Whether you are making miso soup with red, yellow, or white miso, it is difficult to control the saltiness when making a batch of soup. This article answers frequently asked questions about reducing salt in miso soup to attain a perfect balance of flavor without too much sodium.
Is miso soup too salty?
Yes, miso soup is very salty. In fact, most miso soup recipes are considered high in sodium.
This is partially due to the fact that miso paste is made with fermented soybeans, and salt is used to control the fermentation process.
The main ingredient of miso soup is miso paste, which has a relatively high amount of sodium. One tablespoon or 17g contains about 630mg of sodium.
If you are prone to hypertension, might need other ingredients to moderate the sodium in the soup.
Nonetheless, despite miso soup being associated with high sodium ion concentration, it doesn’t affect cardiovascular health when consumed in moderate quantities of one serving per day. On the contrary, it reduces the risk of cardiovascular diseases by moderating the amount of cholesterol in the body.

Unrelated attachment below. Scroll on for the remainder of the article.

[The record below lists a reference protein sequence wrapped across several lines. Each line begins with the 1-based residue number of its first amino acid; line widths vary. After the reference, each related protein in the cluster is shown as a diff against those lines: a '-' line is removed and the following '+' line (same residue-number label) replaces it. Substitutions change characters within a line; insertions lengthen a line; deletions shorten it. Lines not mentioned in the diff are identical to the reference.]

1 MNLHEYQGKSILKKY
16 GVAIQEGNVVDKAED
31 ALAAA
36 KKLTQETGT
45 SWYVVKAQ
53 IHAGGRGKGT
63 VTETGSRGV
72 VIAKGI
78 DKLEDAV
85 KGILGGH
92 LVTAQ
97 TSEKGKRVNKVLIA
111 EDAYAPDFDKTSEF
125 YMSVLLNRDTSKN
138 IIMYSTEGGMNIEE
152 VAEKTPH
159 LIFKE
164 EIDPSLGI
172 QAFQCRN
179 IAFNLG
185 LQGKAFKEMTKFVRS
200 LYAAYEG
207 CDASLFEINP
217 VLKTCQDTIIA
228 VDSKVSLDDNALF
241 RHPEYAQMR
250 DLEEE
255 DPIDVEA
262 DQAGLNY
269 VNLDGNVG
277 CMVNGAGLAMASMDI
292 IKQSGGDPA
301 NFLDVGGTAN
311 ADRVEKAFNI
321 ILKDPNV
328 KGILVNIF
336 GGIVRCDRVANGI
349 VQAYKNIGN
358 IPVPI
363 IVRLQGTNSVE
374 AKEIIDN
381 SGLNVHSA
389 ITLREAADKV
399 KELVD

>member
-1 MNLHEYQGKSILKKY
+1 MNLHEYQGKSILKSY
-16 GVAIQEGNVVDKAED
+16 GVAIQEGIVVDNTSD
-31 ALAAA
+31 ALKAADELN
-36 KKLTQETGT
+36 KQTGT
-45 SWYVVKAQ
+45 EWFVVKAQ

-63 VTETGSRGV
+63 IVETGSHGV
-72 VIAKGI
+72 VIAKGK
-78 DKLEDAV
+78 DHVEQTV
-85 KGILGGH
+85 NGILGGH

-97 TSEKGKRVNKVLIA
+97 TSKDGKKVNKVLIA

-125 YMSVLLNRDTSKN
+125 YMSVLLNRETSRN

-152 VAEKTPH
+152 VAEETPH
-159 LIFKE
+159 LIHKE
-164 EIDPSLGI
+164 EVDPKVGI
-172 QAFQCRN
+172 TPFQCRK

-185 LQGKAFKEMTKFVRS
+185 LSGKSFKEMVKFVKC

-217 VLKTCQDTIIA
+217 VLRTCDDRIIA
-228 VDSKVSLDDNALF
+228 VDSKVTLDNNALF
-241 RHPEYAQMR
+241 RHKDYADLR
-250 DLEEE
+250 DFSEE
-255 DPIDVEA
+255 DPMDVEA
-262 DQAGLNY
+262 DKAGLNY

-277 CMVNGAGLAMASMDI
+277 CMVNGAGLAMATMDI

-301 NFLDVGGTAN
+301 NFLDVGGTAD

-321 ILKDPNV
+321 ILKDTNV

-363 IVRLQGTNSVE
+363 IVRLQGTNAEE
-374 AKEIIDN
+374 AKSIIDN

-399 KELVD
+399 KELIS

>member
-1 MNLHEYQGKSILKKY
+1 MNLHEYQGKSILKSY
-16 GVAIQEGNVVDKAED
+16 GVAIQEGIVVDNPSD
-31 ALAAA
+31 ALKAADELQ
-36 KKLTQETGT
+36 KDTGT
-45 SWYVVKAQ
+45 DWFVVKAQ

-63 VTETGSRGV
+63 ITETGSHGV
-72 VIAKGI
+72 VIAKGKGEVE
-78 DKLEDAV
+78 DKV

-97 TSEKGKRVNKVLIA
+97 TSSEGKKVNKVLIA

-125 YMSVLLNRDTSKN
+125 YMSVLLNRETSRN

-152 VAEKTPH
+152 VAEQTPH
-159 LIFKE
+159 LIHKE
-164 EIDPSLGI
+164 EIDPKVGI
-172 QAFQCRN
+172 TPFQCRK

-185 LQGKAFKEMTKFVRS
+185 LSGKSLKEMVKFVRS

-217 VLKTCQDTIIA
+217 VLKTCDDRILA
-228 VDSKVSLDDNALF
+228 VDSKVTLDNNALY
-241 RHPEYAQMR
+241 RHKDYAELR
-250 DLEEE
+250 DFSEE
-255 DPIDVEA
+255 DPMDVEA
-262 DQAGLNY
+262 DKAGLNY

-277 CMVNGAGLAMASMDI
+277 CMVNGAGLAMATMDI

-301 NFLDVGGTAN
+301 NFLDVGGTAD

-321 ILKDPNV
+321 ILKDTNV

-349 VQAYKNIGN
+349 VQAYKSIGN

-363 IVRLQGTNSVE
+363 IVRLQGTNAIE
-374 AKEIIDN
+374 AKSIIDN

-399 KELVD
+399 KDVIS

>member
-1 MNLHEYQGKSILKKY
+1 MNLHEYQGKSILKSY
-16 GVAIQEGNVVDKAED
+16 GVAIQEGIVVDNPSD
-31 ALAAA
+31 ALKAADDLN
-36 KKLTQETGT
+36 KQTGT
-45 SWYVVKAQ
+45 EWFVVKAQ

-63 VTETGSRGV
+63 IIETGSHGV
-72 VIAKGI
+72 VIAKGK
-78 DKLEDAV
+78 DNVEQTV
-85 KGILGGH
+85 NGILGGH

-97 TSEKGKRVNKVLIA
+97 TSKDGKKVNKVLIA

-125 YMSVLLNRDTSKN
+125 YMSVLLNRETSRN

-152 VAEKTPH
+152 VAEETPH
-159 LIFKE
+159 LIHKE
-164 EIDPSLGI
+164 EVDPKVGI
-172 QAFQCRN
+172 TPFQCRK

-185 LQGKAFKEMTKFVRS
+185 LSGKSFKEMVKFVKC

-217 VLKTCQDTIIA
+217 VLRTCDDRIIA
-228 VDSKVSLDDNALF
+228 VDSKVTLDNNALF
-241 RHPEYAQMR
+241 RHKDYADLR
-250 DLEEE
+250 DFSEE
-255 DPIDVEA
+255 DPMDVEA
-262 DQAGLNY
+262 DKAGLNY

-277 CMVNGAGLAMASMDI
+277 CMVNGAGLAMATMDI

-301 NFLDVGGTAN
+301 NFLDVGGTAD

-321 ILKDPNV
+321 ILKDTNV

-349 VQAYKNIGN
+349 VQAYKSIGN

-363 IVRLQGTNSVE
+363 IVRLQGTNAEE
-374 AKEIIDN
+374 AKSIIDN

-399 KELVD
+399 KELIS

It is possible to attain a less salty miso soup by using vegetables, onions, tofu, and noodles for flavor, and minimizing the ratio of miso paste in the broth.
What makes miso soup salty?
The main ingredient in miso soup is the miso paste, a fermented food. Salt acts as a preservative to control the fermentation of the miso.
Other ingredients added for flavor in the miso soup are also sources of excess salt. For instance, seaweed and dashi broth, which is made from dried bonito and kombu.
Typically, one serving of miso soup contains 1-2 grams of salt coming from the various ingredients.
Can you get low salt miso?
Yes, you can get low salt miso. There are many brands that offer reduced sodium miso in white, yellow, and red flavors.
Get mild and unpasteurized rice miso made by exposing the miso to air, forming a white yeast with less salt than ordinary darker miso.